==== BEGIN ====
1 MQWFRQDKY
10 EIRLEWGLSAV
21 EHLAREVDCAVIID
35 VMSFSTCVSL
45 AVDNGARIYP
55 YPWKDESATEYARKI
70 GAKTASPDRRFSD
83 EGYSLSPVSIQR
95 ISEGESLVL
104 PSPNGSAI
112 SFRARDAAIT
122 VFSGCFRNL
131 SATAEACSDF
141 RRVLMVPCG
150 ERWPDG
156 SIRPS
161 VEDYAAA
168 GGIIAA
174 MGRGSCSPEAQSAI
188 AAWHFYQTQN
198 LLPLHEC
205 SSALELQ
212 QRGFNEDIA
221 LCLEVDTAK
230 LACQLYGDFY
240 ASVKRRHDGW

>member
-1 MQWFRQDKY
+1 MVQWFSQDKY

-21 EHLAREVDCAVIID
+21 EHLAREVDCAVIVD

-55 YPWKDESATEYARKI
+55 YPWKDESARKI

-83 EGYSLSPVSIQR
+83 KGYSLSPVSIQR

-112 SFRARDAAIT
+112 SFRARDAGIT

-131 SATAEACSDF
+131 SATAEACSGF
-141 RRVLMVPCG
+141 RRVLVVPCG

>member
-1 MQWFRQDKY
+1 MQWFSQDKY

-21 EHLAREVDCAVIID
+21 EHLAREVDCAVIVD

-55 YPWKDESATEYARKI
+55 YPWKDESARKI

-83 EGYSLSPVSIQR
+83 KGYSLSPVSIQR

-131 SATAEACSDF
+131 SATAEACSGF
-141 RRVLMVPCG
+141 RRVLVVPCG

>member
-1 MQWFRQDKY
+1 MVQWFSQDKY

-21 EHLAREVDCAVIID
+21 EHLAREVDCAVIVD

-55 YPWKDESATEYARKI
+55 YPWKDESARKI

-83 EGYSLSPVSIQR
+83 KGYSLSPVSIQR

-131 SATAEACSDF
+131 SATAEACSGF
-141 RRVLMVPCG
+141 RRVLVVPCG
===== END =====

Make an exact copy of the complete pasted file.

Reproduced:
1 MQWFRQDKY
10 EIRLEWGLSAV
21 EHLAREVDCAVIID
35 VMSFSTCVSL
45 AVDNGARIYP
55 YPWKDESATEYARKI
70 GAKTASPDRRFSD
83 EGYSLSPVSIQR
95 ISEGESLVL
104 PSPNGSAI
112 SFRARDAAIT
122 VFSGCFRNL
131 SATAEACSDF
141 RRVLMVPCG
150 ERWPDG
156 SIRPS
161 VEDYAAA
168 GGIIAA
174 MGRGSCSPEAQSAI
188 AAWHFYQTQN
198 LLPLHEC
205 SSALELQ
212 QRGFNEDIA
221 LCLEVDTAK
230 LACQLYGDFY
240 ASVKRRHDGW

>member
-1 MQWFRQDKY
+1 MVQWFSQDKY

-21 EHLAREVDCAVIID
+21 EHLAREVDCAVIVD

-55 YPWKDESATEYARKI
+55 YPWKDESARKI

-83 EGYSLSPVSIQR
+83 KGYSLSPVSIQR

-112 SFRARDAAIT
+112 SFRARDAGIT

-131 SATAEACSDF
+131 SATAEACSGF
-141 RRVLMVPCG
+141 RRVLVVPCG

>member
-1 MQWFRQDKY
+1 MQWFSQDKY

-21 EHLAREVDCAVIID
+21 EHLAREVDCAVIVD

-55 YPWKDESATEYARKI
+55 YPWKDESARKI

-83 EGYSLSPVSIQR
+83 KGYSLSPVSIQR

-131 SATAEACSDF
+131 SATAEACSGF
-141 RRVLMVPCG
+141 RRVLVVPCG

>member
-1 MQWFRQDKY
+1 MVQWFSQDKY

-21 EHLAREVDCAVIID
+21 EHLAREVDCAVIVD

-55 YPWKDESATEYARKI
+55 YPWKDESARKI

-83 EGYSLSPVSIQR
+83 KGYSLSPVSIQR

-131 SATAEACSDF
+131 SATAEACSGF
-141 RRVLMVPCG
+141 RRVLVVPCG